You may know about the landmark lawsuit that dozens of ranchers, seed growers and farm activists are relentlessly pursuing to protect themselves from agriculture giant Monsanto. They challenge the idea that anyone, least of all a giant corporation, can own the rights to a form of life in seeds. Patented Monsanto seeds are prohibited from being saved or shared beyond one season's crop. The plaintiffs want preemptive protection from being sued if their organic, and/or non-GMO crops get contaminated by Monsanto's widely used GMO crops (corn, soy, and more). Their latest legal appeal in Washington, DC was an effort to get their case heard, after a judge threw out their suit last year. While the case led by the Organic Seed Growers and Trade Association and articulated by Food Democracy Now has broad support, much of America remains unaware, while still other farmers continue business as usual with the company that controls much of the nation's seeds and food system. Following is a statement from Monsanto spokesperson Thomas Helscher regarding OSGATA's lawsuit:
"The district court ruling last year dismissing this case noted it was simply a transparent effort by Plaintiffs to create a controversy where none exists and further there was neither a history of behavior nor a reasonable likelihood that Monsanto would pursue patent infringement matters against the Plaintiffs. Farmers who have no interest in using Monsanto’s patented seed products have no rational basis to fear a lawsuit from Monsanto, and claims to the contrary, to quote from the district Court, are “groundless” and “baseless.” As was stated in the Court, it has been, and remains, Monsanto’s policy not to exercise its patent rights where trace amounts of our patents are present in a farmer’s fields as a result of inadvertent means. Nothing presented at the appellate hearing today contradicts this or establishes the Plaintiffs’ hypothetical assertions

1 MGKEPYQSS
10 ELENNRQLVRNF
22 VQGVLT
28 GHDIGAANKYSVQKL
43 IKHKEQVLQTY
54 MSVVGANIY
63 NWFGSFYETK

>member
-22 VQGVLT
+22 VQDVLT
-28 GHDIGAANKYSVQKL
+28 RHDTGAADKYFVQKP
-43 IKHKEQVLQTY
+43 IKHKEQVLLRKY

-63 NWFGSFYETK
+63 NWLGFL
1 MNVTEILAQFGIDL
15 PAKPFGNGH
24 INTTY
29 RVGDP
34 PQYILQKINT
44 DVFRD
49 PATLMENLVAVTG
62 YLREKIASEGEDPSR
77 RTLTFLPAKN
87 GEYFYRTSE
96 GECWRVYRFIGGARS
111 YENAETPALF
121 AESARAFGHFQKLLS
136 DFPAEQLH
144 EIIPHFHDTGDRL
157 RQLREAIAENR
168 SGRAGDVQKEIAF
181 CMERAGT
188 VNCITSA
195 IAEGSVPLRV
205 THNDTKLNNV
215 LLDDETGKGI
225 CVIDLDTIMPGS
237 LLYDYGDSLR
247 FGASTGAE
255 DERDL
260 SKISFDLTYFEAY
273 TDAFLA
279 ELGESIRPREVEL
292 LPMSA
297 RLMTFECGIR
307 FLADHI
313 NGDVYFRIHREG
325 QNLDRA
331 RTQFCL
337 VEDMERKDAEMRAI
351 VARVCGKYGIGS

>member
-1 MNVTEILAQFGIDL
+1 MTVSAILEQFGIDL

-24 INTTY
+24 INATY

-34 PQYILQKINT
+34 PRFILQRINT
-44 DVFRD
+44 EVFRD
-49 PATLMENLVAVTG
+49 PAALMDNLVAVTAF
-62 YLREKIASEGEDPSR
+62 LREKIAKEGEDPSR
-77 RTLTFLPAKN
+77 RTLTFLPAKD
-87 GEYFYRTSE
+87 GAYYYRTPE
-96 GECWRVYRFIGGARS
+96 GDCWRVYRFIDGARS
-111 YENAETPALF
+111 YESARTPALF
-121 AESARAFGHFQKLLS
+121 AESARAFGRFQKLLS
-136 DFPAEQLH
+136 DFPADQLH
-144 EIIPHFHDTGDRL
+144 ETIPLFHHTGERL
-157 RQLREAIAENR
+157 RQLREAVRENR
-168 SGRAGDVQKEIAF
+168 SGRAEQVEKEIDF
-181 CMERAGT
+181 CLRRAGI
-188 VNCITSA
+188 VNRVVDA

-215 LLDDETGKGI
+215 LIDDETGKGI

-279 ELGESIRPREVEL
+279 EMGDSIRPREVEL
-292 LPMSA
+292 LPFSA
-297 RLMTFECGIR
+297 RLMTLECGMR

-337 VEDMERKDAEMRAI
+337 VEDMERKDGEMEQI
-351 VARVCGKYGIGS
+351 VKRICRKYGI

We believe all farmers should have the opportunity to select the production method of their choice – whether organic, conventional or improved seeds developed using biotechnology. All three production systems co-exist and contribute to meeting the needs of consumers. Since the advent of biotech crops more than 15 years ago, both biotech and organic crop production have flourished. We have no reason to think that will not continue to be the case."
We'll be reporting on the ruling when it comes back from the federal appeals court. Find more background about this landmark case and how it affects all of us at the Public Patent Foundation.